WILL: A Wonderful World (PC) Review

By Athanasios 23.03.2018

Review for WILL: A Wonderful World on PC

WILL: A Wonderful World has been around for a couple of months, but unless fluent in Chinese, you would find it a bit hard to enjoy. Thankfully, it has now received an English translation via Sekai Project, letting the rest of the world experience a visual novel that's not exactly like any other, as it doesn't just offer a few crossroads to make some choices. Instead, it lets you become the god of fate itself, and alter the interconnected stories of a couple of individuals. It's a very interesting take on the genre, to say the least, but is its concept as effective and enjoyable as intended?

The player assumes the role of a, seemingly, young girl, who is the goddess that will play the role of fate itself. Since she has lost her memory, though, a dog-like god (or is it a god-like dog?) will help her understand her powers - in other words, this furry fellow will provide the tutorial, along with some enjoyably funny responses to the goddess' naivety. Wait, though, a visual novel with a tutorial? Well, WILL: A Wonderful World is not a typical example of the genre.

Instead of just experiencing a story, and making a few decisions along the way, this bridges the gap between visual novels and traditional adventure games, offering the chance to do a bit more than that. Being a god, you can alter the fate of humans, and then, if you don't like the result, do so once again. The way that all this will be done is very simple, as all you do is read a story, and then move a couple of sentences around to, hopefully, change the outcome for the better.

Screenshot for WILL: A Wonderful World on PC

Of course, not everything can be moved, but only just a few specific sentences. Even with those, however, the flexibility to experiment is quite good. Furthermore, after the initial, tutorial-esque examples, the rest of the experience is about handling two separate stories at the same time, so it's possible to move a sentence from story 'A' to 'B' - for example, moving "The light went off" from a story where that would lead to something bad, to one where it won't really matter.

Most importantly, WILL lets you rewrite history, as well, by going back to a story and trying something different. In fact, many times throughout this, you will be able to go back to a story segment after completing another one, and discover new sentences to play with. Thus, each "chapter" includes a variety of endings, something that completionists will love. Sadly, this is also the perfect time to talk about the flaws.

Screenshot for WILL: A Wonderful World on PC

One has to actually think about the choices on offer and have a detective-like approach to it all, pay attention to the details of a story, and then hopefully make the right decisions and reach the desired outcome. Unfortunately, most endings just end up feeling wrong, as they don't seem to follow any sort of logic. Yes, this title plays with the theme of the 'Butterfly Effect,' so that's to be expected, but it's handled in a way that gives away a feeling of dissatisfaction.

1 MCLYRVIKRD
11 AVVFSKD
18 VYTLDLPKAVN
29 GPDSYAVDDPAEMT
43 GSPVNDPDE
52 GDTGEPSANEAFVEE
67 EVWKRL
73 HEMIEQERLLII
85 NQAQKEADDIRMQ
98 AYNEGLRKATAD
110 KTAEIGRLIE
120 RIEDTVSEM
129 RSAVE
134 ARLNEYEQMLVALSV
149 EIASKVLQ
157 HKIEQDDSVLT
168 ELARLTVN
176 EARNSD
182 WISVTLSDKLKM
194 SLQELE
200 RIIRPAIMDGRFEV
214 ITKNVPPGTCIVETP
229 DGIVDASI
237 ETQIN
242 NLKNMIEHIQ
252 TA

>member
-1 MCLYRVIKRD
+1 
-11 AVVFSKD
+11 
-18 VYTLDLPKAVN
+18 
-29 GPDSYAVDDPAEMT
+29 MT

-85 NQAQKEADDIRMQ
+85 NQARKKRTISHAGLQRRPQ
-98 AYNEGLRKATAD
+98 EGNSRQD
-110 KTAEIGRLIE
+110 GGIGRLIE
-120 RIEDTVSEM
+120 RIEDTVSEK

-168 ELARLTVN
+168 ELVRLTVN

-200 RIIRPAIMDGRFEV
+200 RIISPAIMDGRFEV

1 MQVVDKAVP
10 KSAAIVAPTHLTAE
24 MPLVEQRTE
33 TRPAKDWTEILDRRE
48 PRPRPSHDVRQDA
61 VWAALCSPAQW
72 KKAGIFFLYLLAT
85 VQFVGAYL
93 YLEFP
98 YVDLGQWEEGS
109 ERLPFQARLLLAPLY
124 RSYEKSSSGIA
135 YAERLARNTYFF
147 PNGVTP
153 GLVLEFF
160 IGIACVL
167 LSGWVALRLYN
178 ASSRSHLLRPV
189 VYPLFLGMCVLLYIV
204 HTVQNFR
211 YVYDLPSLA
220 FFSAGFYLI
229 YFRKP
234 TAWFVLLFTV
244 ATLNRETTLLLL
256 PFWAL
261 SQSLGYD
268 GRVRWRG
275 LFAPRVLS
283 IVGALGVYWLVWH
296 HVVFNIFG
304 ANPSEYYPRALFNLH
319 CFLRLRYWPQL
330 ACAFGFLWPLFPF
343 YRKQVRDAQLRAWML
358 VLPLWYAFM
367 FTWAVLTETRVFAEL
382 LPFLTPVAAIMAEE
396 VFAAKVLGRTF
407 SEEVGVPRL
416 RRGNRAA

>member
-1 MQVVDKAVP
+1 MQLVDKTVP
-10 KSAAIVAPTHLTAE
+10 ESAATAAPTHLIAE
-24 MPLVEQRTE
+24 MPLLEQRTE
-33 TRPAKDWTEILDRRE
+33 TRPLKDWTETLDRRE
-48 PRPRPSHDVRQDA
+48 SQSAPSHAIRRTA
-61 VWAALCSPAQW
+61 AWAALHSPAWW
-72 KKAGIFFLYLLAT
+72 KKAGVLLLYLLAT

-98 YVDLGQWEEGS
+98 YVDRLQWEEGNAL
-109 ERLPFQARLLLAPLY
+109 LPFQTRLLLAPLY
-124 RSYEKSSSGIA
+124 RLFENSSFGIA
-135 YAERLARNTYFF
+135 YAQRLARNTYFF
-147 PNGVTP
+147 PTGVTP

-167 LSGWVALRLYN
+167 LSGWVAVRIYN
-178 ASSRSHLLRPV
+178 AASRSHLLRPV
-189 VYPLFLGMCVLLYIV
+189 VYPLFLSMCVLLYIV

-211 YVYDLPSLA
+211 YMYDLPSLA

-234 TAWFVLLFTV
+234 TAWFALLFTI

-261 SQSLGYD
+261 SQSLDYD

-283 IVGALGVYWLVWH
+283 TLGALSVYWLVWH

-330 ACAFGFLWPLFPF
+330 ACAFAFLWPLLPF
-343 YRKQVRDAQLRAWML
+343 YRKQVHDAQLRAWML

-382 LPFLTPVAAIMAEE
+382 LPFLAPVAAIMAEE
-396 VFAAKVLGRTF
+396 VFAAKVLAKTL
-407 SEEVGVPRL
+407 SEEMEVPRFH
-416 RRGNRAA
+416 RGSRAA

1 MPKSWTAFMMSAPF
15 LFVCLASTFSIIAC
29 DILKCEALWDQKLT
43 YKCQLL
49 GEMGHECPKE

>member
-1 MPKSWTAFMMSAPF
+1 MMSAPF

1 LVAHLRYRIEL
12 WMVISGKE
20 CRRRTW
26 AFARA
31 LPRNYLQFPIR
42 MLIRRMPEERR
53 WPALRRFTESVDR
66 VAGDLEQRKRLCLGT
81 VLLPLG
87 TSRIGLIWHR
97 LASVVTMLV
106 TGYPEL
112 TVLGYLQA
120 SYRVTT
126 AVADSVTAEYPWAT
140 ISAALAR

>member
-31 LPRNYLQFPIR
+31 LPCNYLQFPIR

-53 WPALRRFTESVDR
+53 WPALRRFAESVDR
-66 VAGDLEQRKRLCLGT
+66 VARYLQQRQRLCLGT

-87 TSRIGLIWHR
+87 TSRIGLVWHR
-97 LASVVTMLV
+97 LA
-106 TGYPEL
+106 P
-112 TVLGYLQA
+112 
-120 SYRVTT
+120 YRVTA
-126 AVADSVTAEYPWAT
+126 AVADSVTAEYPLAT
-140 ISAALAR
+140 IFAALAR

This is something that makes you feel less excited with going back to try all the different paths, as rarely is there a feeling of truly being in control. Furthermore, for something with so many decisions to make, WILL: A Wonderful World belongs in that disappointing family of choice-based titles where choice frequently is an illusion, as the various separate stories available don't branch out as much as they will make you believe that they do.

Screenshot for WILL: A Wonderful World on PC

As for the stories themselves, they are pleasant, well-written reads about a variety of characters, devoid of the usual genre tropes. Sure, nothing is of award-winning quality, but at least players will actually care about these little heroes and their struggles. Despite the room for improvement, the stories manage to be quite interesting - especially in the way they get tangled together, to the point where you can forgive the game mechanics from not being as impressive as they could or should have been.

The audio-visual part is somewhat lacking, though, with generic whimsical or tense tunes bopping along what's on-screen, which, most of the time, is just a wall of text with a silhouette of the protagonist on the side. Every now and then a snapshot of a certain event will appear but, while the art is generally decent-to-good, this needed much more than what's on offer.

Screenshot for WILL: A Wonderful World on PC

Cubed3 Rating

6/10
Rated 6 out of 10

Good

Instead of the traditional crossroads of visual novels, WILL: A Wonderful World lets you play with a bunch of separate stories by altering specific parts within them... and then doing so again to follow an alternative path. This intriguing mechanic isn't as good as it sounds, though, and the game is in some dire need for some additional artwork. At least the various plot threads are good enough to make this a pleasant recommendation for genre fans.

Developer

4D Door Games

Publisher

Sekai Project

Genre

Visual Novel

Players

1

C3 Score

Rated $score out of 10  6/10

Reader Score

Rated $score out of 10  0 (0 Votes)

European release date Out now   North America release date Out now   Japan release date Out now   Australian release date Out now   

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